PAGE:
I admit it. I was kind of rough on Josh Lucas following "Glory Road," Disney's surprisingly successful basketball flick that captured the magic of just about every coaching caricature known to man.
"Glory Road" dealt mildly realistically with the realities of racism in basketball during Texas Western's trip to the NCAA Championship, despite the fact that several of the film's key scenes were of events that never actually happened.
I could never figure out the logic in using untrue events to make a powerful point about racism. Josh Lucas was adequate, in my opinion, but lacked the fire, spirit and authenticity of coaches from great sports films such as the great "Hoosiers." Still, the film caught on with the moviegoing public as even in its mediocrity it was the best sports-related feature flick to hit the market in recent months.
I THOUGHT Lucas lacked authenticity, that is until a recent screening of "We Are Marshall," a woefully inadequate, surprisingly insensitive film about the events that followed the 1970 plane crash that killed the vast majority of Marshall University's football team.
Don't get me wrong. I'm not one of these morose, sullen individuals who believes in taking the gloves off with sensitive material. I'm not above fun, laughter and the often off-kilter aspects of everyday life...even after a great tragedy.
Yet, there's something about "We Are Marshall" that just feels constantly uncomfortable. As coach Jack Lengyel, Matthew McConaughey sounds like a cockier, more self-assured coach and, dare I say this in a film based upon a tragedy, smarmy in the way he swoops in, offers to coach the team and projects the sort of bravado that would have been quite at home in "Remember the Titans."
It's not at home in "We Are Marshall." In fact, at times, it feels downright mean-spirited.
The problem, I fear, is not McConaughey at all. The problem is McG, the director whose primary approach emphasizes style over substance, image over emotion. Oddly enough it's not just the emotional aspects of the film that McG mismanages, but the film's various football-related, action sequences. He applies his music video approach to the sequences, an approach that leads to multiple quick edits that only support the idea that "We Are Marshall" has been turned into a run-of-the-mill football film instead of the human drama it cried out to be. McConaughey shows, on at least 2-3 occasions, glimpses of a very real poignancy that should have been allowed the opportunity to shine through his character. It felt as if McConaughey sensed something deeper that, perhaps, was stifled under McG's direction.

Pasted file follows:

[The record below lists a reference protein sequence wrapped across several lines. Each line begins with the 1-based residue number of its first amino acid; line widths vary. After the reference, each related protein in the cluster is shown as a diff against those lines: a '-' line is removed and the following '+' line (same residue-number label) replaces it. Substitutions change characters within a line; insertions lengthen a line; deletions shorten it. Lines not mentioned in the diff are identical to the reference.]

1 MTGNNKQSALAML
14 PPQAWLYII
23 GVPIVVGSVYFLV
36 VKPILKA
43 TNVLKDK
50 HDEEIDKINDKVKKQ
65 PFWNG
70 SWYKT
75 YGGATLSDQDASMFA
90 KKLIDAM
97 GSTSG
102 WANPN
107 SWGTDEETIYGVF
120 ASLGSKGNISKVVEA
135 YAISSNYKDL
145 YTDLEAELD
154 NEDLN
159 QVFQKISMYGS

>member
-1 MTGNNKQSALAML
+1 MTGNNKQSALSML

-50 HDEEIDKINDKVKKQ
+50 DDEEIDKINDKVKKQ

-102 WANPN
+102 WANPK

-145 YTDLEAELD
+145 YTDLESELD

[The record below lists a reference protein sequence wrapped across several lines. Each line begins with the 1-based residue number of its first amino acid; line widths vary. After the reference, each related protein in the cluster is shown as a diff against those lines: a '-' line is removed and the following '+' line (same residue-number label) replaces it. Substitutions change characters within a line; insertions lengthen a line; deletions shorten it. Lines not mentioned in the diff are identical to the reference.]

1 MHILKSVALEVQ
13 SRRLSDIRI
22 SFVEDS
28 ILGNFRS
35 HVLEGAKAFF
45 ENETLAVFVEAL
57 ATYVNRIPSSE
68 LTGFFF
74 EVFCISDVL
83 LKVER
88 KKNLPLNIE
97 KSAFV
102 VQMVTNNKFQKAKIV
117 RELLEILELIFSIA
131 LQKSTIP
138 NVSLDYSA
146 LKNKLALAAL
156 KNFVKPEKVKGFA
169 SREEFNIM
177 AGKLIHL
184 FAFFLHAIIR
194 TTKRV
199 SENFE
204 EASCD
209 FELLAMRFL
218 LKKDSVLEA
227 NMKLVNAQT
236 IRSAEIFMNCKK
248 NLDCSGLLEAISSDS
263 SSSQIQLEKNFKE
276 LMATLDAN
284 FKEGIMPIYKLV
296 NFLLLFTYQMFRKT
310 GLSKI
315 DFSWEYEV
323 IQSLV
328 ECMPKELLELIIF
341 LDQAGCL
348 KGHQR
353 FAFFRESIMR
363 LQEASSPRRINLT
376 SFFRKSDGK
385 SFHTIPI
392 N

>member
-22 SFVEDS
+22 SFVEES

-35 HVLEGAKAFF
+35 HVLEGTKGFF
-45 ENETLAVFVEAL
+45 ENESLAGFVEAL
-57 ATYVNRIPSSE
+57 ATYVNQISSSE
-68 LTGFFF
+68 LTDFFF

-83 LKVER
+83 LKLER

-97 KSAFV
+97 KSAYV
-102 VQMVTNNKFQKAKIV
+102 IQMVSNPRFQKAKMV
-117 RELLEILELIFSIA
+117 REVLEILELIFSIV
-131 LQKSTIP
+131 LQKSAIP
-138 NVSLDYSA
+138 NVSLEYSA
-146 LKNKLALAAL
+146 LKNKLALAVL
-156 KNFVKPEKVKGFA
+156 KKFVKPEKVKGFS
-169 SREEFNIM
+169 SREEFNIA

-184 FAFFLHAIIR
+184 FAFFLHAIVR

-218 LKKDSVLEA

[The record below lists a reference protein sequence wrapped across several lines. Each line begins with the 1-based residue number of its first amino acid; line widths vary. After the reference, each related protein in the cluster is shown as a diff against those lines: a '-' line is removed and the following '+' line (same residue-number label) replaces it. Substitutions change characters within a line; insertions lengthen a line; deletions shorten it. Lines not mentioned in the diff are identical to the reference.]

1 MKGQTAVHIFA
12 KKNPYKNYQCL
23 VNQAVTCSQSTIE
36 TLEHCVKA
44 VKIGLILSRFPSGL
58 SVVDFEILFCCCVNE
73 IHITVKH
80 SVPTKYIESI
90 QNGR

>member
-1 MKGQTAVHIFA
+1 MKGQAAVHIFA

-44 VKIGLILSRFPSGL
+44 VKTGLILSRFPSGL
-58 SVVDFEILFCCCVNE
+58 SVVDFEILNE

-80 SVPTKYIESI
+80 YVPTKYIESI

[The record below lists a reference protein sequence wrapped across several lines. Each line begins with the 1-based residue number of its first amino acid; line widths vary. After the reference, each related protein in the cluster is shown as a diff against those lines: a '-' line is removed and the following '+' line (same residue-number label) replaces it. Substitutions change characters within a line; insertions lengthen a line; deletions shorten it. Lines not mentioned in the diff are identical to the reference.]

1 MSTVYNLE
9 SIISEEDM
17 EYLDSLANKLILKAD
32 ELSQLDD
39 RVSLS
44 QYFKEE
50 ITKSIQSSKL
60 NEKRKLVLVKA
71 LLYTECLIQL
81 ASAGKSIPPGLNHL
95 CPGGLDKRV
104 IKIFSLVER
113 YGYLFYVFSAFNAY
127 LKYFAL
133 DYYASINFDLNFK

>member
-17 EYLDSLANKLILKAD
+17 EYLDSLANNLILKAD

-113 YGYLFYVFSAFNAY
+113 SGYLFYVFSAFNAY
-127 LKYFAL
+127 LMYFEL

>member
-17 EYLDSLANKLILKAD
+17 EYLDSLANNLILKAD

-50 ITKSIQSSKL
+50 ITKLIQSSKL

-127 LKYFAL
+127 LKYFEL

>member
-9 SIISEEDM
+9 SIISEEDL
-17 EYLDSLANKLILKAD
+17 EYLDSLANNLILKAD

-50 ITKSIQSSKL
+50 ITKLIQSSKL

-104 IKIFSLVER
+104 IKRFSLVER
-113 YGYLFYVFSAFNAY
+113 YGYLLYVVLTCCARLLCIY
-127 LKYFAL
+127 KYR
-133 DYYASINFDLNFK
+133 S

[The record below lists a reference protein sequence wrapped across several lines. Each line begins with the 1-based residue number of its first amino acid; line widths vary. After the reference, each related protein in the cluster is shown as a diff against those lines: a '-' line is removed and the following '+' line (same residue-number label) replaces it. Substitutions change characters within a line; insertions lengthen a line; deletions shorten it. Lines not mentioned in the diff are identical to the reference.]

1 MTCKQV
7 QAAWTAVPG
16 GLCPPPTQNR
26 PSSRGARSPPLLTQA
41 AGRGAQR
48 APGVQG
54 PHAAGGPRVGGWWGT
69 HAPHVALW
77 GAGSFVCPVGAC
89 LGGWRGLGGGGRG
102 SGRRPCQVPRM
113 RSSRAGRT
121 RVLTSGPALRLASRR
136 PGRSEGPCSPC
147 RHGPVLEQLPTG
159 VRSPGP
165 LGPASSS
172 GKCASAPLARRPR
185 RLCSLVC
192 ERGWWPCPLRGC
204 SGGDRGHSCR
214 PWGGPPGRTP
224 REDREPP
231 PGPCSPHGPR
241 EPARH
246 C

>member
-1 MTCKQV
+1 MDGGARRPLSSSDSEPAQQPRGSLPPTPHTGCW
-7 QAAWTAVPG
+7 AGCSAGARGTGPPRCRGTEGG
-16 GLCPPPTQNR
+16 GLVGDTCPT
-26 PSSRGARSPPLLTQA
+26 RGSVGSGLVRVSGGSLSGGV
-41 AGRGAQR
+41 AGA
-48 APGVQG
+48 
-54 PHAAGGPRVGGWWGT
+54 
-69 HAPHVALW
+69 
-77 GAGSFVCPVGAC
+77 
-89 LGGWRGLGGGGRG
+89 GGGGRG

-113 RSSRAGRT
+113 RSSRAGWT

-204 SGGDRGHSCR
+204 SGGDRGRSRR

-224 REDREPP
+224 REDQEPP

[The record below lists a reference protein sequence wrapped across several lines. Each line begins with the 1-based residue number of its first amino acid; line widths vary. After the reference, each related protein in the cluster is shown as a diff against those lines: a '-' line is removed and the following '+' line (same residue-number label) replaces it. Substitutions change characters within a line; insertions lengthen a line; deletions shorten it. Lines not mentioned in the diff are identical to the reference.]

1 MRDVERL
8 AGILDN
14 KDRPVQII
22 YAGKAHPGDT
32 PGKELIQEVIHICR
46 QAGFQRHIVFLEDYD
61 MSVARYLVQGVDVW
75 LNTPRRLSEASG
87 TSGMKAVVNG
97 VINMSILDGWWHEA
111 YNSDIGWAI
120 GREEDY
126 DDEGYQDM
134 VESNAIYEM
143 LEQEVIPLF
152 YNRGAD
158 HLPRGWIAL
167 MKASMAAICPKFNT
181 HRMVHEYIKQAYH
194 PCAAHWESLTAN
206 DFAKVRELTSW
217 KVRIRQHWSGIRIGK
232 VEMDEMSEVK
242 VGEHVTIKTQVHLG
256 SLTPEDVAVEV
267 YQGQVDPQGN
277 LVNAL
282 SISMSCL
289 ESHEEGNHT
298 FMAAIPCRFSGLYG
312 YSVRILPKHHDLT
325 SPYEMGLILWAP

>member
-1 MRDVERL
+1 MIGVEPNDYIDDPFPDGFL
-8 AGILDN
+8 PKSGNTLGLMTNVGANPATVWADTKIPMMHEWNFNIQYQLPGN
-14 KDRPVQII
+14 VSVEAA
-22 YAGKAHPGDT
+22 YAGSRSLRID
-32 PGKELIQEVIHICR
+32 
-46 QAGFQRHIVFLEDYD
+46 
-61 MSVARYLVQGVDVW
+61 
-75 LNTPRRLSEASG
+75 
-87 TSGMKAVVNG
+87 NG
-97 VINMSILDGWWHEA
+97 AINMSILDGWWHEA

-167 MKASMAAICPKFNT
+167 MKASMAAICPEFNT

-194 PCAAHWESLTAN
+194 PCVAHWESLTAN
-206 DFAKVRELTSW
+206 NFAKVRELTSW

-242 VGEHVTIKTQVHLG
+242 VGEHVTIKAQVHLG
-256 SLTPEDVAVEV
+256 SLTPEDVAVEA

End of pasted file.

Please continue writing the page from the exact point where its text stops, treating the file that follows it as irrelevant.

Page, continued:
The rest of the film's cast also falls victim to McG's abrupt, out of focus direction and, again, in a film based upon a truly dark moment in collegiate sports we end up with cardboard characters that barely skim the surface of the inevitable emotions from such an event.
We have the college president (David Strathairn), the parent who wants to shut down the football program (Ian McShane), the cheerleader whose fiancée died in the crash (Kate Mara), an assistant coach who'd been on a recruiting trip (Matthew Fox) and, of course, the players (including Anthony Mackie and Brian Geraghty). What we don't have is a sense of who these people really are and how they were impacted by the events that surrounded them...in the place of this authenticity we are offered uncomfortable (notice how often I'm using that word here?) dialogue, fake sentimentality and paper thin characters.
The film's production values are average at best, and the cinematography and editing fall incredibly short of even this year's much better and considerably lower budgeted "Facing the Giants."
While more historically accurate than the largely trumped up "Glory Road," "We Are Marshall" takes the truth it presents and practically disregards it in favor of a predictable, slick and artificially sentimental film that favors emotional moments over emotional resonance.
"We Are Marshall," the emotionally driven and cathartic community chant portrayed in the film's trailer and vividly recreated in the film is, in fact, an actual occurrence that speaks to the significance of Marshall University to the small West Virginia town in which it resides. The image of this chant continues to play in my mind even as I write this review.
Despite serving as the title for the film, the real tragedy is that this chant serves as more of an event in the film rather than its foundation. By the end of the film, audiences members were heard leaving the theatre with their own, often off-color versions of what should have been one of the defining moments of "We Are Marshall."
To say that "We Are Marshall" is a tragedy unto itself would be massively minimizing the horrific tragedy on which it is based...suffice it to say that "We Are Marshall" is, even by Hollywood's questionable standards, one of 2006's greatest cinematic tragedies.